EU regulations for farmers haven’t prevented water quality deterioration, and further action is required, says the Environmental Protection Agency.
In its recent submission on the fourth review of Ireland’s Nitrates Action Programme (NAP), the EPA said water quality problems are not just a concern for the more intensive farms but are relevant to all farmers.
A one-size-fits-all approach would not be adequate, measures need to be targeted specific to the soils and risks on each farm.
The agency acknowledged evidence of exemplary and low impact practice on individual farms, and in some types of farming, but said the growth of the sector as a whole in recent years is happening at the expense of the environment, witnessed by trends in water quality, biodiversity, greenhouse gas, and ammonia emissions.
The problem of waters with excess nitrogen is of greatest concern in the South and South-East of the country, which is also the area where the highest levels of intensive farming take place.
Free-draining soils in these areas make them particularly susceptible to nitrogen losses from agriculture.
Only just over half of Ireland’s surface water bodies have satisfactory water quality, according to the EPA.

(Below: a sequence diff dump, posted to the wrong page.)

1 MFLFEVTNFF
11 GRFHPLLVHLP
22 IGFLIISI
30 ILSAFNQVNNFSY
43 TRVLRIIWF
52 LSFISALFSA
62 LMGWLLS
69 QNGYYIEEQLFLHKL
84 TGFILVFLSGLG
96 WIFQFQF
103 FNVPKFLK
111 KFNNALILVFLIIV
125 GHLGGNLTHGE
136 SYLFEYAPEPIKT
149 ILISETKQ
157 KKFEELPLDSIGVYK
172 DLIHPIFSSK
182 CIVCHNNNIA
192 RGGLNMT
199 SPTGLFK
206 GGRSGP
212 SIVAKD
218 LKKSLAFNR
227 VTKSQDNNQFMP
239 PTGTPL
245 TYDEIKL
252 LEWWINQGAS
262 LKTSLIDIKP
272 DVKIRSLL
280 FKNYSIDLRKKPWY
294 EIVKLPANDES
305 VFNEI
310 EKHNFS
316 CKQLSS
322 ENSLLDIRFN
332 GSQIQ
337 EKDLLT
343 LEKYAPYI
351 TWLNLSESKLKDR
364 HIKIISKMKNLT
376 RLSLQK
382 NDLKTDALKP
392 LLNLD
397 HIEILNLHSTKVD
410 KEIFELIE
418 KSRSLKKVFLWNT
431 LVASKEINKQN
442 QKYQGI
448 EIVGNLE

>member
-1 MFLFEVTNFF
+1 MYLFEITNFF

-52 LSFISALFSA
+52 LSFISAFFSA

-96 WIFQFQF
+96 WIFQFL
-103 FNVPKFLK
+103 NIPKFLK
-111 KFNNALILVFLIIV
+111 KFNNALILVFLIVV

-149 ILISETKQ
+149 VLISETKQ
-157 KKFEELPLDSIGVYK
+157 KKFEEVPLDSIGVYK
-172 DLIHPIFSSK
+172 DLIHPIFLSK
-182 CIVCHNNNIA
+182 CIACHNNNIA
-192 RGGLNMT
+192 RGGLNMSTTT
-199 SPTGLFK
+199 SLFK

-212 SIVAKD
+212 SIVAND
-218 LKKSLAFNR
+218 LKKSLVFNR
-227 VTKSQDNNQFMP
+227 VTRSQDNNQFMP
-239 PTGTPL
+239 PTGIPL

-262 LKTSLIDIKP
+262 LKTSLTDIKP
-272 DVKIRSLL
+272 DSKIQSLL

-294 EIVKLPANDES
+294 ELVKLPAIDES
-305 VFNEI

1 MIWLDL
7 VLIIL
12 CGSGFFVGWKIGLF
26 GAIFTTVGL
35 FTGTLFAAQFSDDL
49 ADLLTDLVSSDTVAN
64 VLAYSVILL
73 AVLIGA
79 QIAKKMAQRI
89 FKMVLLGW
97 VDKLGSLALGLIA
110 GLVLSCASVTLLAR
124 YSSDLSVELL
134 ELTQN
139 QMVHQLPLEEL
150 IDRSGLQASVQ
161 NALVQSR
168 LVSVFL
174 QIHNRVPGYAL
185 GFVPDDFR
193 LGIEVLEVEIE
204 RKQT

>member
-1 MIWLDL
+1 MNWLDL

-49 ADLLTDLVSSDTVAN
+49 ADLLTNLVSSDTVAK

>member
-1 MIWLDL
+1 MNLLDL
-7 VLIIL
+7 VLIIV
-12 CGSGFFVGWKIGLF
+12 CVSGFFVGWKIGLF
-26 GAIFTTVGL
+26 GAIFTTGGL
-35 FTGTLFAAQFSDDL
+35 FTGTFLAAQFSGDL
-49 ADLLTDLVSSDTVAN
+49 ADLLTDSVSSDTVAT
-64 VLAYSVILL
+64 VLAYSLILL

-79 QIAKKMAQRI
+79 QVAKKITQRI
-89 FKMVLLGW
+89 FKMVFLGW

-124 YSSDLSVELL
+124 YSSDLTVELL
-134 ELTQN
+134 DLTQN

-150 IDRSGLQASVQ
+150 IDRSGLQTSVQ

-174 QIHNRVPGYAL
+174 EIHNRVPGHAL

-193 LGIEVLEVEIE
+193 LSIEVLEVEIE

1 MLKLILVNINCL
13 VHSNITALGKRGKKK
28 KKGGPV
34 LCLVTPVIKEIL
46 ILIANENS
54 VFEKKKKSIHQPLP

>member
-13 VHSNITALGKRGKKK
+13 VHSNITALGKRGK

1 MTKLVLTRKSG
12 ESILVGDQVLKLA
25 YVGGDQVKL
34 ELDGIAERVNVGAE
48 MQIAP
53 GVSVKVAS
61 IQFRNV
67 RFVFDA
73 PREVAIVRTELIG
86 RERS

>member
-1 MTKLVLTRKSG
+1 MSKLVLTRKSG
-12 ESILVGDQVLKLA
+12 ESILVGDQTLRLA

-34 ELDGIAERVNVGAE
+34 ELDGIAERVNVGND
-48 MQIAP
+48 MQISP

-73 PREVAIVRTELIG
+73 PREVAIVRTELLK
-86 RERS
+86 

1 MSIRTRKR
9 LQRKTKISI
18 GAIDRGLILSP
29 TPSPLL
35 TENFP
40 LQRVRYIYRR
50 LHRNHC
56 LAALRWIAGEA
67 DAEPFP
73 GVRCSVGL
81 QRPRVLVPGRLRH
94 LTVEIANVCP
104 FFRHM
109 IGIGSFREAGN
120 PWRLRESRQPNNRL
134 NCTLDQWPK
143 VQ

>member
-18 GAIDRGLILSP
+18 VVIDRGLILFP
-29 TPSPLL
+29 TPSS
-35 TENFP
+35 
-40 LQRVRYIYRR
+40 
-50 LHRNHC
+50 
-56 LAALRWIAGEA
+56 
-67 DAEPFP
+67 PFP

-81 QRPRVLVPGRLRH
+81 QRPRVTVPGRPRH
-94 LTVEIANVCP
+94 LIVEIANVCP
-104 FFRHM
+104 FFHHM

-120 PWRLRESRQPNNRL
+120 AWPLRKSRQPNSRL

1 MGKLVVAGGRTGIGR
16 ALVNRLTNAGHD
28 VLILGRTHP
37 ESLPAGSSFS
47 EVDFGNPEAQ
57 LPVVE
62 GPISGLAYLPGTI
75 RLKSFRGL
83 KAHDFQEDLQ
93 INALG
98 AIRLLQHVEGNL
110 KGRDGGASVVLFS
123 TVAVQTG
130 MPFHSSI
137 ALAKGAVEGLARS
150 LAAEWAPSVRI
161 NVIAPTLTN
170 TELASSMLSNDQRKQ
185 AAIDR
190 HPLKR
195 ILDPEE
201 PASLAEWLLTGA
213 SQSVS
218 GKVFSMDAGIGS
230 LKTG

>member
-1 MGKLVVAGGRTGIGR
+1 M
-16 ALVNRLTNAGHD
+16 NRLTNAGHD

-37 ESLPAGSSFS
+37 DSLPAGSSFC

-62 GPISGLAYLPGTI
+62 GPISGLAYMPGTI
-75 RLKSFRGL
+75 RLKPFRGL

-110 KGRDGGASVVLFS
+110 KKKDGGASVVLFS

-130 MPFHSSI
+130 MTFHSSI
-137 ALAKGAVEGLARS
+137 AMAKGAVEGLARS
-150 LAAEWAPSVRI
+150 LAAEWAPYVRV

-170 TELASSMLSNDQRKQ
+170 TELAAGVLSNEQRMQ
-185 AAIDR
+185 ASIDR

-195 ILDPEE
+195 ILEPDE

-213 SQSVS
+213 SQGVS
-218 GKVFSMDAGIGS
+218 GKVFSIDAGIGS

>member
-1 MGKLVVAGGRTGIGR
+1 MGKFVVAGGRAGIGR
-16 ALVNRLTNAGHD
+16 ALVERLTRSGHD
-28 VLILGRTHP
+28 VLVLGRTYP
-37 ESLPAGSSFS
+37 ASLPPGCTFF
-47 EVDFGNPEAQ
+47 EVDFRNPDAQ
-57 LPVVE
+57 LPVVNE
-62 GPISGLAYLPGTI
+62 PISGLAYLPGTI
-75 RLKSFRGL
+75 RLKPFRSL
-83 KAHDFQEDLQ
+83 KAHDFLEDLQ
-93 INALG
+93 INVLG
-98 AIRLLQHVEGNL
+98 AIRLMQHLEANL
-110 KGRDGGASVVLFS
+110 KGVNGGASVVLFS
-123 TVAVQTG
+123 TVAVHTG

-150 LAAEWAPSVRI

Nearly half (47%) of rivers have unsatisfactory nitrate concentrations, with an increasing nitrate trend from 2013 to -2019 in 44% of rivers.
Over a fifth of estuarine and coastal waters have unsatisfactory dissolved inorganic nitrogen.
Over a fifth of groundwater monitoring sites have high nitrate, with three exceeding the drinking water standard.
Agriculture is the most widespread and significant pressure impacting on the water environment, said the EPA.
The agency welcomed NAP commitments to integrate climate and biodiversity measures, to ensure nitrate derogations on individual holdings do not compromise compliance with the EU’s Birds and Habitats Directives.
The EPA said the agriculture and food sector needs to demonstrate and validate its performance around producing food with a low environmental footprint, by capturing and recording farm data to help build the evidence.
“Measures to stabilise and reduce nitrogen losses, and reverse the deteriorating trends, are required as a matter of urgency,” said the agency in its NAP review submission.
The EPA said the main sources of phosphorus are agriculture and urban waste water, and over one third of river monitoring sites have unsatisfactory phosphate concentrations, and one quarter show increasing phosphate.
It only takes a very small amount (less than 200g/ha) of phosphorus loss to cause a water quality problem.
The EPA also drew attention to the rules of current land eligibility for EU payments, which incentivise farmers to remove scrub and previously unworked land.
The EPA said these are typically natural habitat areas that, if retained, could intercept water pollutants, with multiple benefits for water quality, biodiversity and climate.